OSHA fined R.M. Palmer $13,000 in 2018 when an employee lost a finger tip. They were cleaning a pressurized valve at the time of the accident. In 2019, the company paid OSHA $26,000 because a conveyor belt broke an employee’s arm. This past January, OSHA fined them $12,000 for an undisclosed incident.

Another chocolate factory accident

In a previous META blog, we discussed a separate incident at a Mars Wrigley factory. Two workers fell into a tank partially filled with chocolate. Rescuers cut into the vat to rescue the workers. OSHA cited Mars for not providing the workers with proper procedures on isolating flowable hazards.

Factory explosion survivor, on fire, fell into chocolate vat

R.M. Palmer Company releases statement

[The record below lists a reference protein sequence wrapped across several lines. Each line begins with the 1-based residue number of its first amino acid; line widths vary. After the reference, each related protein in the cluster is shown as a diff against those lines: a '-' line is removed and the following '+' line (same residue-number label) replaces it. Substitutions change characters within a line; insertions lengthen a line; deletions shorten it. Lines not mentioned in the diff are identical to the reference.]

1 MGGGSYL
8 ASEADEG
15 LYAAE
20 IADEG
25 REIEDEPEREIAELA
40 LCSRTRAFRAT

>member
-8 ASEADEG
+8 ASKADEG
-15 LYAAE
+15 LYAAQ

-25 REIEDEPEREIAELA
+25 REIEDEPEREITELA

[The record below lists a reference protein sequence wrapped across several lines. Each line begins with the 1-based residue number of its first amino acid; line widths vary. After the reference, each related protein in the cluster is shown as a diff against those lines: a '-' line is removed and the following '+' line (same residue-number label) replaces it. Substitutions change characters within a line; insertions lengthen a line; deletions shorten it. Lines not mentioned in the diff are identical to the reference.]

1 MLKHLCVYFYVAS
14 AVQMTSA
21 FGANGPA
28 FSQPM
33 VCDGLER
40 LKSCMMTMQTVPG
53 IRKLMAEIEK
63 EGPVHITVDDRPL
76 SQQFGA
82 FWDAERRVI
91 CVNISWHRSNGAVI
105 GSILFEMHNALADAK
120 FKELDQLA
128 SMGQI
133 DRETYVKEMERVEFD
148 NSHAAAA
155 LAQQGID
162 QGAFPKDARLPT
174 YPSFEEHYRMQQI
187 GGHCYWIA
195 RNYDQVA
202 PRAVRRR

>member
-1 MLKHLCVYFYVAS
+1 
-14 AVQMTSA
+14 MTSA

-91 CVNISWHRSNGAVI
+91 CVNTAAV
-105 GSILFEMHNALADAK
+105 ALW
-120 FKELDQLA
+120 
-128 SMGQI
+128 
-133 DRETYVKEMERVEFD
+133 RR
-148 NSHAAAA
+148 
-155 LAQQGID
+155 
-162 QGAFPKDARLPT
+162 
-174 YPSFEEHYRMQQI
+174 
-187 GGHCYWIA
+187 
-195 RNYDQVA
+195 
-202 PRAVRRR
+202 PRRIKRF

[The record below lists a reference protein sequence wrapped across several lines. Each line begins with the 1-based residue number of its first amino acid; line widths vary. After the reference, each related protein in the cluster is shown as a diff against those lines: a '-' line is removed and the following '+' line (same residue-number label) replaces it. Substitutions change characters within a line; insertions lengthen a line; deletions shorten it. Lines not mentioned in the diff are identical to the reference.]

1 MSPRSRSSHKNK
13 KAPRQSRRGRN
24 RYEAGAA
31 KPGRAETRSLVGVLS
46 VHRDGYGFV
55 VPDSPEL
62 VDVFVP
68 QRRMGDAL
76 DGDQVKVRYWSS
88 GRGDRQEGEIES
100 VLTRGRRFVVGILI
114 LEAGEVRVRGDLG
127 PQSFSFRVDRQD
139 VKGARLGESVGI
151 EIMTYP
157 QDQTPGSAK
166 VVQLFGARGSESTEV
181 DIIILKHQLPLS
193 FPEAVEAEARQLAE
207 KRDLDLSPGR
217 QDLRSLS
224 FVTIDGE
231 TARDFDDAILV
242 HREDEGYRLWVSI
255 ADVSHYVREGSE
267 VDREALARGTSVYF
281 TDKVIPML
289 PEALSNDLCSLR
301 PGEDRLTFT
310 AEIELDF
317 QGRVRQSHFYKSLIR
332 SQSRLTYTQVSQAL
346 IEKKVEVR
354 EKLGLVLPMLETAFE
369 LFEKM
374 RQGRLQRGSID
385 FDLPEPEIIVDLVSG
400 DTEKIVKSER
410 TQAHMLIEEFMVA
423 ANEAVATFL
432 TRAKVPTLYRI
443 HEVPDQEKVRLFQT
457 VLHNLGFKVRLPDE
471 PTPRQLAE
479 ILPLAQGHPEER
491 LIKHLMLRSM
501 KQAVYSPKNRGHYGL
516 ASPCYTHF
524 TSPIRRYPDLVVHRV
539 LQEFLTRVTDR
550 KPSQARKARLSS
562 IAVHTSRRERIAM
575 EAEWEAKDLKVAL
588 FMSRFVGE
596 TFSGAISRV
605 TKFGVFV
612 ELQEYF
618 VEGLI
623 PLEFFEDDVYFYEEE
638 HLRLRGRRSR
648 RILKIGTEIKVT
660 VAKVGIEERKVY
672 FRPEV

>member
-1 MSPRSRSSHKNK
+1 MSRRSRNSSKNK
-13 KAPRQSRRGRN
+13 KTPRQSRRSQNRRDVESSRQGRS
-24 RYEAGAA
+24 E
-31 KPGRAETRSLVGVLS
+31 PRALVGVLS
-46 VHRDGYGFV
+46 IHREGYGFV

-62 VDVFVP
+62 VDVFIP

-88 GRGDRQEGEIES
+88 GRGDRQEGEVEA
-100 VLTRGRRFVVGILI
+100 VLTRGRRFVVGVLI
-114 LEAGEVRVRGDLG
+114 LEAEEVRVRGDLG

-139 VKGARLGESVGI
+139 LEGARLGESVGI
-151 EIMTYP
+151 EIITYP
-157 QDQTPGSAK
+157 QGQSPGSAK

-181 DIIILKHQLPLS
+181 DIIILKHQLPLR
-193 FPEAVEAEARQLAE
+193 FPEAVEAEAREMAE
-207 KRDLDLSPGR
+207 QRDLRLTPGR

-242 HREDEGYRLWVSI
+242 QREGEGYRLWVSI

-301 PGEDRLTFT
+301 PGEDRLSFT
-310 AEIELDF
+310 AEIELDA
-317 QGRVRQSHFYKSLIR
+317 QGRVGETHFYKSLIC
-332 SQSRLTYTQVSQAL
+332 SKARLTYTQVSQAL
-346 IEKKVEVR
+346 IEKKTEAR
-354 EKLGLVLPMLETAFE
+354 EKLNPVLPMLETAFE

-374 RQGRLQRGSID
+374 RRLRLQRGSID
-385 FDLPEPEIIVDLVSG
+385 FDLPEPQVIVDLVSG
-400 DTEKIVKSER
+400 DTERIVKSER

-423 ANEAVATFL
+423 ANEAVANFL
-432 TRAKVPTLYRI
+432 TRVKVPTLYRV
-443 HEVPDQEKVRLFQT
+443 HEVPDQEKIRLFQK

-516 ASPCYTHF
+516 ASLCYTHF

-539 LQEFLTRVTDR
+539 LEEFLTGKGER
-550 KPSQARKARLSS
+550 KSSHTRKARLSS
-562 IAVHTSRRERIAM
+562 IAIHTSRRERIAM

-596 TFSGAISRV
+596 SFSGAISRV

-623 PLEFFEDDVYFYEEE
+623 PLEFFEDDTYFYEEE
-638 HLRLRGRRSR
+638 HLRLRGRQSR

Deadly chocolate factory blast highlights combustion risks

Respirator Fit Evaluation Challenge

The National Institute for Occupational Safety and Health (NIOSH) has organized a Respirator Fit Evaluation Challenge. The goal of this crowdsourcing competition is to find new ways to improve respirator fit testing. There is $350,000 in total prize money.

Concept Paper

To participate in the first phase of the competition, individuals or companies must submit by May 1 a concept paper that describes how to improve fit testing. Up to 20 of these papers could win $5,000 and be invited to continue to Phase 2 of the competition.

The Reason for the Competition